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As demonstrated in the film and novel, President Snow is seen to have ultimate power over Katniss. But does he? 2012 Hunger Games written by Suzanne Collins and directed by Gary Ross, highlights many visual and language techniques that express control and division. By comparing and analysing both the text and film three key scenes demonstrated this theme. The book highlights the difference between those that have wealth and power versus those of less fortune. Despite the Capitol’s intentions, the Games indicate how others are resisting the power of the Capitol. When Katniss unites with Rue and gives her grace or won’t carry on reasonably by murdering Peeta toward the end of the Games, she unpretentiously opposes the overruling might of the Capitol.

Throughout the Hunger Games film and novel, there are several examples of control and division and how they correlate to the overruling power of the Capitol. The forest fire in chapter 13 is a prime example of control, as there is a purposefully simulated wall of fire created by the game makers to draw the remaining tributes together to confront each other. Katniss is awoken by a wall of fire too uniformly spread to be natural. Katniss hurriedly grabs her supplies and runs, however, Katniss is unable to escape the fire and the fumes begin to overpower her. Fireballs begin to emerge from the flames aimed at Katniss under the command of Seneca Crane. This scene is made particularly tense by the use of tracking. They use this technique to allow the audience to feel the weight and pain Katniss is in. Keeping up with the pace of the film keeps the viewers engaged and gives a physical feeling to the audience. By using this technique the audience can see the ruthlessness of capital and the extent to which the game makers go to assert their power. The text particularly makes use of personification. This is seen when Katniss says “The flames that bear down on me have an unnatural height, a uniformity that marks them as human-made, machine-made, game maker made.” Suzanne uses the word bear to display the fire’s endurance and physical wrath and force of the game makers toward Katniss.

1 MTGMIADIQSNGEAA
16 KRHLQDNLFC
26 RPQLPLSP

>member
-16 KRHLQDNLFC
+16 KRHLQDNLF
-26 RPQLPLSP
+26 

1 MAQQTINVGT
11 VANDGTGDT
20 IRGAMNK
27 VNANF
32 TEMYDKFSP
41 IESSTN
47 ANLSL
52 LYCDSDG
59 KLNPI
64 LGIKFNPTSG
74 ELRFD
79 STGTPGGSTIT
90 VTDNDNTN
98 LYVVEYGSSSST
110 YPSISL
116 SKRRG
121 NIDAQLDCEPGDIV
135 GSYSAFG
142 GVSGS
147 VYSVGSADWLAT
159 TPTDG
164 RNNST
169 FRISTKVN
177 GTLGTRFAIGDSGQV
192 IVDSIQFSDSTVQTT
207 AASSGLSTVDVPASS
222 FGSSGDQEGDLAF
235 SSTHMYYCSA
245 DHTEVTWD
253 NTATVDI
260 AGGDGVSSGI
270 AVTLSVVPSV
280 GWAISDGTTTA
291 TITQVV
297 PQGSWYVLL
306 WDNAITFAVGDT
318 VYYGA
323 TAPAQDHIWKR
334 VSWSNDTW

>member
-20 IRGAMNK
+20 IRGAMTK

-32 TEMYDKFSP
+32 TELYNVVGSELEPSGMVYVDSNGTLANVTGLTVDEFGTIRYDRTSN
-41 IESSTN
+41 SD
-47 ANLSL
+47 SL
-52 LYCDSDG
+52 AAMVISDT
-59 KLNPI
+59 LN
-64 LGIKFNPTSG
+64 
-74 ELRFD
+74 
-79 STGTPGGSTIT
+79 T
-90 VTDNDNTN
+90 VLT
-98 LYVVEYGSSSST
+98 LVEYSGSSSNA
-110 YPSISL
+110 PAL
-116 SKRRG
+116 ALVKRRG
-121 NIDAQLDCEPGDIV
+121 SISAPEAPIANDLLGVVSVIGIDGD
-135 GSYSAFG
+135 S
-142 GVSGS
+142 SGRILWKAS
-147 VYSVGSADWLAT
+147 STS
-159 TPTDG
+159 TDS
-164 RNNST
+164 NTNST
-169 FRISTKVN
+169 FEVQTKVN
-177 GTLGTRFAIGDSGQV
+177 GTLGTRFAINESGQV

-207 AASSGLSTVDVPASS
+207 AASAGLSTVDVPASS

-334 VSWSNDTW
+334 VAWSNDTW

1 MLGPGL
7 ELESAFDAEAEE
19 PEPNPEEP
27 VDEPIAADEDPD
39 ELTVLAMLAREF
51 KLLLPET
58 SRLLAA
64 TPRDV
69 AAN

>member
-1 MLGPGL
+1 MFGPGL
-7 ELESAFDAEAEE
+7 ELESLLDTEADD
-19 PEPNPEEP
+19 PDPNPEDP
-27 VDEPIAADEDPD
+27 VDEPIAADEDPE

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The book continuously shows how the Capitol, more specifically the (game makers) controls the annual hunger games, essentially manipulating and controlling the participants’ very lives for their entertainment and enjoyment. A key example of this is shown in the book, where Katniss encounters multiple mutated wolf-like creatures that each are purposefully created to resemble a fallen tribute. Katniss realizes this when she shoots at a particular-looking wolf resembling Glimmer. This forces Katniss to shoot the mutants that she once knew in life, now viewing them as detrimental threats. The text uses these human-made creatures as a tactic to divide the tributes, in this case, Katniss from Peeta. The novel ensures that Katniss separates herself from Peeta to save her own life, as Peeta is said to be struggling with his wounded leg. The Capitol does this to ultimately demonstrate the Capitol’s power and control over the tributes, even after death. This particular scene is made intense through the use of several Exclamation marks. This is seen throughout chapter 25, most prominently when Peeta yells “Go, Katniss! Go!” Suzanne uses this to convey high emotion. Manipulating the audience to feel the stress and struggle Katniss and Peeta are enduring due to the actions of the Capitol. The film, however, doesn’t include this small yet very important aspect in the movie as in the film the mutant wolves are only used for the death of Cato and Thresh with no other significant importance. Instead of including this in the film, the film substitutes it by including high and low angle shots they use this particular shot to portray overruling authority and power. This particular shot is seen being used when Seneca Crane commands a lady in the control room to release the mutated creatures. During this course of action, the camera is facing up at Seneca in a low shot, this gives the audience a sense of power when they look up at Seneca portraying to the audience that Seneca has authority and power over those in the room and the arena. After releasing the beasts into the arena the camera is set on a high shot looking down on Katniss and Peeta. This again portrays power however in this shot it positions the audience to look down on Katniss and Peeta giving a sense of belittling and demonstrating the scale of power between Seneca and Katniss.